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Have a perl brain-teaser:

my @l = ('a', 'b', 'c');
for (@l) {
    my $n = 1;
    print shift @l while (@l and $n --> 0);
    print "\n";
}

What's it print? Should be a, b, and c, right? But oh wait actually there's a bug somewhere, it only prints a and b. Probably just some stupid off-by-one, should be easy to solve, right?

Ok so make a small code change to test things out and change @l to

my @l = ('a', 'b', 'c', 'd');

What's it print? Probably a, b, and c because of that stupid off by one, right? ...Wait a second, actually it still prints only a and b. Okay, so the bug is that it only prints the first two characters.

Change @l again to

my @l = ('a', 'b', 'c', 'd', 'e');

Uhm, now it prints a, b, and c. But not d or e. In fact, every 2 letters we add from now on will make it print the next letter in the sequence. So if we add f it'll still just print a, b, and c, but if we add f and g it'll print a, b, c, and d.

This also happens with similar results for different values of $n.

So what's going on here?

share|improve this question
4  
Josh McAdams wrote about this for Effective Perl Programming, 2nd Edition. In short, don't change the list that you are iterating over. –  brian d foy Jan 6 '10 at 17:07
5  
Ah, my favourite operator, -->... :) –  Ether Jan 6 '10 at 17:11

3 Answers 3

up vote 1 down vote accepted

I think this is somebody's gadget code. It doesn't look like the way you would want to write anything. But what it might illustrate best is that (in at least some versions) Perl is really running a more basic for loop, where:

for ( @l ) { 
    #...
}

Is replaced by:

for ( my $i = 0; $i < @l; $i++ ) { 
    local $_ = $l[$i];
    #...
}    

Thus, because @l is ( 'c' ) when we've gone through twice, our trips through is already greater than scalar( @l ), so we're out. I've tested it out in a number of cases, and they seem to be equivalent.

Below is the code I wrote to test cases. From it we can see that because of the shift, as soon as we're halfway through, the loop will exit.

use strict;
use warnings;
use English qw<$LIST_SEPARATOR>;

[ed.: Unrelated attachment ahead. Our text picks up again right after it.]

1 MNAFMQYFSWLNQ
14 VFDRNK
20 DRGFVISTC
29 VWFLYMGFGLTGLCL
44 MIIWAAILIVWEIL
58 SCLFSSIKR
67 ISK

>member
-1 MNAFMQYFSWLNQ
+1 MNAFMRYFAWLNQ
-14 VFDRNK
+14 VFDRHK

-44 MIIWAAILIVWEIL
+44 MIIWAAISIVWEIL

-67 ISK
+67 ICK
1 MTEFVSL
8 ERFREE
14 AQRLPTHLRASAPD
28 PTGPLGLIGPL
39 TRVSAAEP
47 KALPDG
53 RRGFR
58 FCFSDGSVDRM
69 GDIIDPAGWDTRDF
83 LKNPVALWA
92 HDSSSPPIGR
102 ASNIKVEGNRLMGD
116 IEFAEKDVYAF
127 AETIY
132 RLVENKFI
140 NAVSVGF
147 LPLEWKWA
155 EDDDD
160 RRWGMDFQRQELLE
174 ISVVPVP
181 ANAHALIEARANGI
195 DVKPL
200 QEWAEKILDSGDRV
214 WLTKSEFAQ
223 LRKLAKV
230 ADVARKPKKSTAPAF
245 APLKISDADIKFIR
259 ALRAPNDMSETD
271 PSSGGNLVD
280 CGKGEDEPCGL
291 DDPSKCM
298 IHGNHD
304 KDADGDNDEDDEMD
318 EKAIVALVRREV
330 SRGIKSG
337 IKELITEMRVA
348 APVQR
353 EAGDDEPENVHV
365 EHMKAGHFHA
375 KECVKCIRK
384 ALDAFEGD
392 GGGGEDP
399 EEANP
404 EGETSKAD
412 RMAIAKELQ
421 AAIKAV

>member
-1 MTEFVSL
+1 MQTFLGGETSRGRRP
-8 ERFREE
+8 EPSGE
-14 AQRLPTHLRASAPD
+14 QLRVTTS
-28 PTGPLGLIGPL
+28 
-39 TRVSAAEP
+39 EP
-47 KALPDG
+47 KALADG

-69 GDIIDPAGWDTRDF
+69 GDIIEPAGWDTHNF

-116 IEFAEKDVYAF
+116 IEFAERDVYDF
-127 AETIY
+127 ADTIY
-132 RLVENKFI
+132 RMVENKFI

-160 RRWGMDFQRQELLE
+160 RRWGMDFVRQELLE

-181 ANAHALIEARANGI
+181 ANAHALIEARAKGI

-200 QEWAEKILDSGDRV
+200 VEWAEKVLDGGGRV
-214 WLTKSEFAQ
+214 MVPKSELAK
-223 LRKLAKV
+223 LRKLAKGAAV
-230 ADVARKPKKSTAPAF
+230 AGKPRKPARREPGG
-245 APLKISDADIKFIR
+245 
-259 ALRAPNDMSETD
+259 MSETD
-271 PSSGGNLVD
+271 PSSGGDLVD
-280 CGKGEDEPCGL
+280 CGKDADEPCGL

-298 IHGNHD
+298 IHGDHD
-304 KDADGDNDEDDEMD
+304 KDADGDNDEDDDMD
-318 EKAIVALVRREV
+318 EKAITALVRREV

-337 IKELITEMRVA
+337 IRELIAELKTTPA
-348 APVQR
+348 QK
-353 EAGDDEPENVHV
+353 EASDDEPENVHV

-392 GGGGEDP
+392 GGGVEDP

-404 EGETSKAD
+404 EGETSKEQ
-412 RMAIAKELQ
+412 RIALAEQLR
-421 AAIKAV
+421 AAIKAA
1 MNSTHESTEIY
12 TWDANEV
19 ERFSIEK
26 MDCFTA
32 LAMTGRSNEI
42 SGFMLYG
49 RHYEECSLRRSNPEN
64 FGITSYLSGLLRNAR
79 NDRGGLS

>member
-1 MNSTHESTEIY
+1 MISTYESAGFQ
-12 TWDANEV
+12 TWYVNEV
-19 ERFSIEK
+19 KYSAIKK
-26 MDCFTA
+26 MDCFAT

use Test::More 'no_plan';

sub test_loops_without_shifts { 
    my @l = @_;
    my @tests;
    for ( @l ) { 
        push @tests, $_;
    }
    my @l2 = @_;
    my $n  = @tests;
    my $i = 0;
    for ( $i = 0; $i < @l2; $i++ ) { 
        local $_ = $l2[$i];
        my $x = shift @tests;
        my $g = $_;
        is( $g, $x, "expected: $x, got: $g" );
    }
    is( $n, $i );
    is_deeply( \@l, \@l2, do { local $LIST_SEPARATOR = .', '; "leftover: ( @l ) = ( @l2 )" } );
    return $i;
}

sub test_loops { 
    my @l = @_;
    my @tests;
    for ( @l ) { 
        push @tests, shift @l;
    }
    my @l2 = @_;
    my $n  = @tests;
    my $i = 0;
    for ( $i = 0; $i < @l2; $i++ ) { 
        local $_ = $l2[$i];
        my $x = shift @tests;
        my $g = shift @l2;
        is( $g, $x, "expected: $x, got: $g" );
    }
    is( $n, $i );
    is_deeply( \@l, \@l2, do { local $LIST_SEPARATOR = ', 'c; "leftover: ( @l ) = ( @l2 )" } );
    return $i;
}

is( test_loops( 'a'..'c' ), 2 );
is( test_loops( 'a'..'d' ), 2 );
is( test_loops( 'a'..'e' ), 3 );
is( test_loops( 'a'..'f' ), 3 );
is( test_loops( 'a'..'g' ), 4 );
is( test_loops_without_shifts( 'a'..'c' ), 3 );
is( test_loops_without_shifts( 'a'..'d' ), 4 );
is( test_loops_without_shifts( 'a'..'e' ), 5 );
is( test_loops_without_shifts( 'a'..'f' ), 6 );
is( test_loops_without_shifts( 'a'..'g' ), 7 );
share|improve this answer
    
This is /exactly/ the answer I was looking for. I decided to not push further and just accept the "don't do this" answers because there seemed to be some vague hostility going on, but what I really wanted to know is WHY you shouldn't do this. Thank you! –  John Jan 7 '10 at 14:57

Dave Webb beat me to the problem, but here's a quote from perldoc perlsyn saying not to do it:

If any part of LIST is an array, foreach will get very confused if you add or remove elements within the loop body, for example with splice. So don't do that.

Note that, earlier in the text, the syntax of foreach was described as foreach LIST, which is the LIST they refer to in the documentation. Note also that foreach and for are equivalent.

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2  
Was just about to link to the documentation in my own answer. +1 –  Dave Webb Jan 6 '10 at 17:07
    
It's not actually getting that confused (see my tests below). It is confusing syntax though! –  Axeman Jan 7 '10 at 6:32

What's going on is that you're using for and shift at the same time. So you're looping through the list whilst modifying it, not a good idea.

share|improve this answer
    
He's also using while. –  Paul Nathan Jan 6 '10 at 17:05
5  
@Paul - Yes, and print and my, but the problem is the for / shift combo. –  Chris Lutz Jan 6 '10 at 17:08

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